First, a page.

Miri: Are you nuts? He is sooo not for you. He’s a nobody. He’s poor, he’s illiterate, and he’s barely frum. And he smells like a goat! Did you notice he kind of stood off by himself? Nobody wants to go near him.
Rachel: Miri, I’ve seen him with my dad’s flocks. He’s really conscientious. He doesn’t nap while the sheep are grazing, like some of the other shepherds. And he’s very caring. I heard he carried a sick lamb for three miles back to the barn. If he’s so gentle to an animal, I imagine he would treat his wife just as kindly.
Miri: Rachel, I can’t believe what I am hearing. So he’s a nice guy – but he’s also an am ha’aretz from a loser family. Why is he even in the picture? From what I can see, most of the guys here are nothing to write home about, but there are a few “potentials.” Sarit pointed out this great guy she was set up with. Name’s Yudi. They went out twice but he ended it. She’s here trying to get him to change his mind. She told me he’s a talmid chacham and on the fast track to getting considered for the Sanhedrin. And he’s big yichus – a descendant of David HaMelech on his mother’s side.
Rachel: I know him. He drives his chariot through the streets like a madman. He almost ran over my handmaiden in the marketplace last year. Only someone who is full of himself would act like he owns the road. I’m not interested. But if you think he’s so cool, why don’t you talk to him?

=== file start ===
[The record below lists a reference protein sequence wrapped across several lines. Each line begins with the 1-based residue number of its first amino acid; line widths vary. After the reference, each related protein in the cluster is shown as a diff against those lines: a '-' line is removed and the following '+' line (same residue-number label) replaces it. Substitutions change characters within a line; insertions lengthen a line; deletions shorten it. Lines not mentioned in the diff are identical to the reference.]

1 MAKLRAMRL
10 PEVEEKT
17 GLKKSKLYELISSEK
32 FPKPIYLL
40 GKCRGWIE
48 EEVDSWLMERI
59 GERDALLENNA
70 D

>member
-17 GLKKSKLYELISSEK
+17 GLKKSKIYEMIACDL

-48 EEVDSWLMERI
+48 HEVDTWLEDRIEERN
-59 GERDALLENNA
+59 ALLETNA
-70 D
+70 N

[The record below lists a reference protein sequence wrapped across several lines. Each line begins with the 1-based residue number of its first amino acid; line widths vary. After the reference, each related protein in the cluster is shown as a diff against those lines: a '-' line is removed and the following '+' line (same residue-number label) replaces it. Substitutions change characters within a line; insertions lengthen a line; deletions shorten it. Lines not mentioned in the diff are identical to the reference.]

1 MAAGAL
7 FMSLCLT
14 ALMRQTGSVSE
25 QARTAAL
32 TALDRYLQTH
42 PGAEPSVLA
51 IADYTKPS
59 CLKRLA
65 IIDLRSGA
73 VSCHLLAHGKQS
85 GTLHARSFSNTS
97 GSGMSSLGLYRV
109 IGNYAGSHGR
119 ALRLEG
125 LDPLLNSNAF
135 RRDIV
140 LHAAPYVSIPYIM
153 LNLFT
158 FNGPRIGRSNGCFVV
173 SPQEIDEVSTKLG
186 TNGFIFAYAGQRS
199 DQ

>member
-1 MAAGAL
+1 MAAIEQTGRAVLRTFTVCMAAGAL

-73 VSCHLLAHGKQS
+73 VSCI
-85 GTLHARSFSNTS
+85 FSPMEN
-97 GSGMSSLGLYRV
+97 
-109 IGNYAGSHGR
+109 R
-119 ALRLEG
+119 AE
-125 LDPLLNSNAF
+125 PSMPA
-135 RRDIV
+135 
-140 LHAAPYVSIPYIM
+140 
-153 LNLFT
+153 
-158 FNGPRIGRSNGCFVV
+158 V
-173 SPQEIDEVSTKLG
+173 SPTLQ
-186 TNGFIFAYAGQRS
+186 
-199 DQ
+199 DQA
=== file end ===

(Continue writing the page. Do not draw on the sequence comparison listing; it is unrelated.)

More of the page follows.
Miri: Sarit told me that his family wants a girl with a dowry of at least three orange groves, a vineyard and 10 camels. My family is not in that league. But yours is. You should try to sit next to him when we eat.
Rachel: Miri, at dinner I’m going to invite Akiva to sit next to me.
Miri: I can’t believe I’m hearing this. The guy is 40 years old. He’s a relic, an old bachelor who wouldn’t know the right end of a siddur. My three-year-old nephew knows more aleph-beis than he does.
Rachel: There’s something there deep inside him
Miri: And you have taken it upon yourself to dig it out of him? Are you a human shovel?
Rachel: Miri, maybe the so-called “losers” are actually winners waiting for someone to believe in them and give them the support and motivation they need to achieve their potential.